AAD B2C Quick Tips: query string parameters

Introduction

Maybe my idea or use case I came up with was weird and it’s my fault in general but I battled the problem of passing a parameter inside the AAD B2C policy for over a day with no progress at all.

I tried docs, StackOverflow, I’ve read all conversations in Azure Advisors which could give me a hint how to handle it, I cloned the AAD B2C Samples repository and searched it thoroughly.

I’ve applied every combination I found but still my policy was either throwing errors (some handled gracefully, some not) or it was utterly ignoring my efforts to make it do what I wanted it to do (doing nothing or passing the claim resolver ‘code’ as an actual value, completely unresolved)

The breakthrough was sudden and a bit unexpected as I was slowly starting to think there might be something fundamentally wrong with my tenant. I’ll leave my solution for your future reference, maybe it will save someone’s time.

Use scenario

I want to pass a value to the policy in a most simple of simplest ways – a query string parameter.
Why not JWT via id_token_hint? Two reasons:

  1. The query will be done by a public client so signing the token with a key stored in public app didn’t seem like having much sense
  2. PoC – I wanted to move fast by proving some general concepts and not go into too much implementation

Additional thing was I didn’t want to use it within RESTful provider (as I already did earlier – no problems, I got that working just fine) but to just retrieve the value from the URL and keep it inside the User Journey to do some checkups and pass it to other Technical Profiles along the User Journey way.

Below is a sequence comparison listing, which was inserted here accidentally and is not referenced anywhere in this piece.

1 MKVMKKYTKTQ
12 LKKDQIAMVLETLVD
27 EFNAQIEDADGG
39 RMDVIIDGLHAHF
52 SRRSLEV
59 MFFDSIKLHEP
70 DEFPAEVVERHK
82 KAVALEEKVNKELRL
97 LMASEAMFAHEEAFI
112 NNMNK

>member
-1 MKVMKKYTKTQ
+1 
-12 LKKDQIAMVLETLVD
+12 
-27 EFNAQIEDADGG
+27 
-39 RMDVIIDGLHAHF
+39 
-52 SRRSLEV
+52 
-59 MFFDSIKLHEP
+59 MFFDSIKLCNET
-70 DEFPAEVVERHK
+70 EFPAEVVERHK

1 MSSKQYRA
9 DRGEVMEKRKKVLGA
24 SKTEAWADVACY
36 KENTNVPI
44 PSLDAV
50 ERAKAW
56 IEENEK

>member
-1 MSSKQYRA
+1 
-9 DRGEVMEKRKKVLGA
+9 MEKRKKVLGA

Solution

I prepared some really simple PoC UserJourney which consisted of a whopping number of three Orchestration Steps:

  1. Getting the value of the parameter
  2. Reading stuff from AAD (subject to Preconditions using the value from Step 1)
  3. Issuing a token

Looks easy. There is a claim resolver which I could use like this {oauth-kv:myCustomParameter} and which should give me a value of &myCustomParameter=myParameterValue query string parameter. Nice, except that it doesn’t or at least not in every place you imagine it would. And that caused a hellish operation of trying endless combinations based on statements, hints and half-suggestions found in all the sources I mentioned earlier.

In the end it turns out that it’s enough to do something like this:

(Obviously you need to declare myParameter claim schema before)

Now you just execute this Technical Profile on the very beginning of the UserJourney:

This makes the claim of your choosing available, filled with proper values and as usable as it would typically be:

Hope you’ll find that useful. Take care and B2C on! 😉

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